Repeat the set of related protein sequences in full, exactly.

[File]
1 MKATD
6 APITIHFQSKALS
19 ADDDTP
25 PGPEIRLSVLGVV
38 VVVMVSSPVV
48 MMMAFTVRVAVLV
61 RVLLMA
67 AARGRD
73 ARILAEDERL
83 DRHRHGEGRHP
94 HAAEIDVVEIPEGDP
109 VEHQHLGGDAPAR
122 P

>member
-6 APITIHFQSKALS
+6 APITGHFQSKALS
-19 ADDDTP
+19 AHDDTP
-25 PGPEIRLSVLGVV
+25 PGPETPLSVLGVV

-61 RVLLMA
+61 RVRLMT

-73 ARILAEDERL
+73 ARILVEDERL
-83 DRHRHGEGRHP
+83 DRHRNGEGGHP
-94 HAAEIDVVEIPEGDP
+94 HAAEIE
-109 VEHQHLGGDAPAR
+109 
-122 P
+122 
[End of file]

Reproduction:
1 MKATD
6 APITIHFQSKALS
19 ADDDTP
25 PGPEIRLSVLGVV
38 VVVMVSSPVV
48 MMMAFTVRVAVLV
61 RVLLMA
67 AARGRD
73 ARILAEDERL
83 DRHRHGEGRHP
94 HAAEIDVVEIPEGDP
109 VEHQHLGGDAPAR
122 P

>member
-6 APITIHFQSKALS
+6 APITGHFQSKALS
-19 ADDDTP
+19 AHDDTP
-25 PGPEIRLSVLGVV
+25 PGPETPLSVLGVV

-61 RVLLMA
+61 RVRLMT

-73 ARILAEDERL
+73 ARILVEDERL
-83 DRHRHGEGRHP
+83 DRHRNGEGGHP
-94 HAAEIDVVEIPEGDP
+94 HAAEIE
-109 VEHQHLGGDAPAR
+109 
-122 P
+122 